It’d be easy to argue that the reason most modern writers become fatigued quickly when handwriting is because the muscles are out of service thanks to extensive computer use. The real culprit is grip strength.
Photo by CarbonNYC.
For those of us born and raised in the computer age, it is hard to imagine how novelists of yore hand wrote entire tomes before sending them on for editing and publication. Almost universally my friends complain about what a literal pain extended handwriting is. I hated written exams for that very reason: There seemed to be no way to avoid feeling as though you were slowly crushing your hand in a car door all while staring down the clock above the proctor’s head. At D*I*Y Planner, ever the defender of all things handwritten, they’ve shared a simple tip to ease your writing pain:
Hand getting cramped when you write more than a few paragraphs? Loosen up! Many people middle-age or younger are used to having to grasp pens and pencils very tightly to make lines. After a page or two of writing like this, the hand and wrist may begin to hurt. However, with gel and fountain pens such a tight grasp is rarely necessary.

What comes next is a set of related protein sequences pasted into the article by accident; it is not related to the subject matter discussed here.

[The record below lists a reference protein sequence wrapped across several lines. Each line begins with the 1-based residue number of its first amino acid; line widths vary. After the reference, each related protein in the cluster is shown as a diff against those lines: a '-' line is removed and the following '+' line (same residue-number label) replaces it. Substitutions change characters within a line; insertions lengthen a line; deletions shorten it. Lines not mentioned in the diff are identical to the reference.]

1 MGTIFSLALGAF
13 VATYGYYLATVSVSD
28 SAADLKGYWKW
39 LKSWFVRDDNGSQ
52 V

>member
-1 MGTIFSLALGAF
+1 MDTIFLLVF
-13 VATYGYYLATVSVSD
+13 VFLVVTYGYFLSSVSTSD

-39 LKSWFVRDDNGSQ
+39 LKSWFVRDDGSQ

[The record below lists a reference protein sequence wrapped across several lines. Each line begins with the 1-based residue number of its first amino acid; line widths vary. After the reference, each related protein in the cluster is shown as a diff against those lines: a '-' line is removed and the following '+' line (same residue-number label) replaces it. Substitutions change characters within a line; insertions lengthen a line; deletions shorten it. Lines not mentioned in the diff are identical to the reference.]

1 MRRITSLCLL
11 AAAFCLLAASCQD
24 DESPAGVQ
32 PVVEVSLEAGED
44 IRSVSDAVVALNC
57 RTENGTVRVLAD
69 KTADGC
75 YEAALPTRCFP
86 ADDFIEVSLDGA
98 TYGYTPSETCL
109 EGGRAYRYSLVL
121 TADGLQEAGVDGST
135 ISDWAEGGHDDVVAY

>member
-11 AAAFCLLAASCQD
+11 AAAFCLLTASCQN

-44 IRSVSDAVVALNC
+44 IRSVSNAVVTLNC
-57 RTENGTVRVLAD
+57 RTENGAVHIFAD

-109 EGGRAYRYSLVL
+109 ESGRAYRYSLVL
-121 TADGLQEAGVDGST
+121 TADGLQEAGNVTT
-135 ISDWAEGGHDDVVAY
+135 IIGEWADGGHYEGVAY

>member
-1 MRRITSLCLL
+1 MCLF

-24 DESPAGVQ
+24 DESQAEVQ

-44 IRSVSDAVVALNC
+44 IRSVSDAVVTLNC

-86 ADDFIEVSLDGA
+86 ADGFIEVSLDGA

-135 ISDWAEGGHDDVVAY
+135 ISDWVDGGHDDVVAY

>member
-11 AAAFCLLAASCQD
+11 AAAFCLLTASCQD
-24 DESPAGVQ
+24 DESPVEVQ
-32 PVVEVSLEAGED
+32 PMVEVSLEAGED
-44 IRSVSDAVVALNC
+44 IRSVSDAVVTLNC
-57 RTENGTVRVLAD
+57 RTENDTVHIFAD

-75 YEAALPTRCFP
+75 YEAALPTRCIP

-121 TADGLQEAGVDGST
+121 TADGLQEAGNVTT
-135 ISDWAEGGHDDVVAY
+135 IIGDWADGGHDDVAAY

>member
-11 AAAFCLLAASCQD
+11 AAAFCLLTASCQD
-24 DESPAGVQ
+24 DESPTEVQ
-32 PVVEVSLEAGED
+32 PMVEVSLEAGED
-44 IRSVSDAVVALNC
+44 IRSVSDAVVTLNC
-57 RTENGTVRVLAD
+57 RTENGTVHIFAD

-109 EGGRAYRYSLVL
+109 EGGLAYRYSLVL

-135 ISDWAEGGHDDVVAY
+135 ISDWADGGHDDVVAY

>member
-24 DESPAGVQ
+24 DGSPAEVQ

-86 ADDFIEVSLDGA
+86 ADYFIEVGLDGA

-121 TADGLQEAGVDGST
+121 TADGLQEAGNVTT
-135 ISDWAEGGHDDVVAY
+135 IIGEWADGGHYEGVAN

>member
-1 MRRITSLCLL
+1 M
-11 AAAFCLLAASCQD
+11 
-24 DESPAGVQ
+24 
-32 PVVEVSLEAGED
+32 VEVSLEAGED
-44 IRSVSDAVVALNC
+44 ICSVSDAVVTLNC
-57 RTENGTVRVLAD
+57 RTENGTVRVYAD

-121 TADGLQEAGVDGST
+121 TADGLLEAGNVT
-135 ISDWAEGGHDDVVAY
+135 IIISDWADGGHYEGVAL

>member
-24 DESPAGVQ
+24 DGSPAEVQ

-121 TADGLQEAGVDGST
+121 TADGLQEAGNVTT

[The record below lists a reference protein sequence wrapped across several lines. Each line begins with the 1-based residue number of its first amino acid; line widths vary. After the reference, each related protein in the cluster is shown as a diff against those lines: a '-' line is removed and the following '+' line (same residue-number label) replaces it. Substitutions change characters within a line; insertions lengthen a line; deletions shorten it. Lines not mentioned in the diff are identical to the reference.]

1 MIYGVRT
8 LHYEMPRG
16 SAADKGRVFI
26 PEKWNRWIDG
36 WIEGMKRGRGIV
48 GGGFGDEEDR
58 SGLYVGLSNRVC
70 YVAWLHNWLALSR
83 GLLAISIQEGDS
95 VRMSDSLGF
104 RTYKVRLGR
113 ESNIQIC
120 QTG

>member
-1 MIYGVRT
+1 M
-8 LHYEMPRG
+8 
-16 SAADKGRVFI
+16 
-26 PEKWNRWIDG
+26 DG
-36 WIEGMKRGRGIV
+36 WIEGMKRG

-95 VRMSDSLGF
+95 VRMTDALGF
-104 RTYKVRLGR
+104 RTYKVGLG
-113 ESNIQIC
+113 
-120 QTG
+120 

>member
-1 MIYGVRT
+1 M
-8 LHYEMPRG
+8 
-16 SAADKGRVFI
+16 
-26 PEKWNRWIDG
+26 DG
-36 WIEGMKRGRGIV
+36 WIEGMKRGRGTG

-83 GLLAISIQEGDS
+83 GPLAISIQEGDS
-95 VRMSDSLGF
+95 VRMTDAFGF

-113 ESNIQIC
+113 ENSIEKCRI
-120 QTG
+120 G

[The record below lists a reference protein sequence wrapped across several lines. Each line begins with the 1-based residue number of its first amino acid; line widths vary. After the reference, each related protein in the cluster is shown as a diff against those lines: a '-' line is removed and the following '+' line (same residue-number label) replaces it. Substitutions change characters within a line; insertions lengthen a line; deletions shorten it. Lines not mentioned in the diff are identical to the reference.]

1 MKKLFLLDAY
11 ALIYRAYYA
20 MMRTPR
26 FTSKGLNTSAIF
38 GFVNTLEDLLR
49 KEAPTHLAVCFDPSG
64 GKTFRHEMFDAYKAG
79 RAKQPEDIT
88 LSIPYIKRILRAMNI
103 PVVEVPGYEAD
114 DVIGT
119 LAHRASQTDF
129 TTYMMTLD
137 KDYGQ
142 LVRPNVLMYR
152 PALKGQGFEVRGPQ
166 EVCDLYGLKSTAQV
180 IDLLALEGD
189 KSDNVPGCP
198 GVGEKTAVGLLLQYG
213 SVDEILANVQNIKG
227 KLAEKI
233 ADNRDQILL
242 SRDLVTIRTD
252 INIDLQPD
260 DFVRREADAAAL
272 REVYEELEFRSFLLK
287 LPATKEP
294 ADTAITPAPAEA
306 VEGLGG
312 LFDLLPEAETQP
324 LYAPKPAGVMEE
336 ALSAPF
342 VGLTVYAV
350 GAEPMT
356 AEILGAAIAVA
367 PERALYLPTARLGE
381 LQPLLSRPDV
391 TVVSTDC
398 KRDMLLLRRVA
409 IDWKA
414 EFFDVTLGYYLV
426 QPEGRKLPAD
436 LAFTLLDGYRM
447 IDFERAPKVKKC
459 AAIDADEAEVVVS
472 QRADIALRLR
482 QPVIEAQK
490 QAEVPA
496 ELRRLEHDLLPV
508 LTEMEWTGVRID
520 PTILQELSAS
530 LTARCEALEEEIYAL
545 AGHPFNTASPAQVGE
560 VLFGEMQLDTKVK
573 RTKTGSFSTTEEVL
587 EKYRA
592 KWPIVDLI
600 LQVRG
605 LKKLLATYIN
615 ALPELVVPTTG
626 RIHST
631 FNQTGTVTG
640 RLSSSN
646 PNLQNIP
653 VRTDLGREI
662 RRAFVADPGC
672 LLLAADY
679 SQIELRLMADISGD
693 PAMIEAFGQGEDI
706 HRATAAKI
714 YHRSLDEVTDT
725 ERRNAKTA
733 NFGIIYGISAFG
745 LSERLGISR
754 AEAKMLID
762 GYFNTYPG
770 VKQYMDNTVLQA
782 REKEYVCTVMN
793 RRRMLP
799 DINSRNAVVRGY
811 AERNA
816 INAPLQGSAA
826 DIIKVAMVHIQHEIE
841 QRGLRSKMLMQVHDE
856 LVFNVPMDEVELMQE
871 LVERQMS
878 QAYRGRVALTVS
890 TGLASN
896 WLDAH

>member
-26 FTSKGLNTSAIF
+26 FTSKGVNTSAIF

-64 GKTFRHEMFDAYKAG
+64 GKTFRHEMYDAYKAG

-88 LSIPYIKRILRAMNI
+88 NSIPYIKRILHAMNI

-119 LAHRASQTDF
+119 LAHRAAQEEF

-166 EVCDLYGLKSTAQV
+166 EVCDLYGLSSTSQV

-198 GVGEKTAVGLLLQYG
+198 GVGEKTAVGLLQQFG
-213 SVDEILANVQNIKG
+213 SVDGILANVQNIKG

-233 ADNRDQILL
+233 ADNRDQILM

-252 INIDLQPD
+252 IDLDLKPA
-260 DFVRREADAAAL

I failed to make the connection between my Bic-crushing grip and writing fatigue until several years ago when I tried out the peculiarly but ergonomically shaped PenAgain. It never became my favorite pen, but the shape of the pen forces you to write with a very gentle and light touch. Ever since playing around with the PenAgain, I’ve written with a light painter’s touch instead of pushing the pen into the paper like I was carving into wood. The outcome of the shift was seeing the same results on the paper without the writing callouses and cramped hand. Whether you grip your pen with a Vulcan death-grip or you’ve discovered the art of light penmanship, let’s hear more about your writing style in the comments.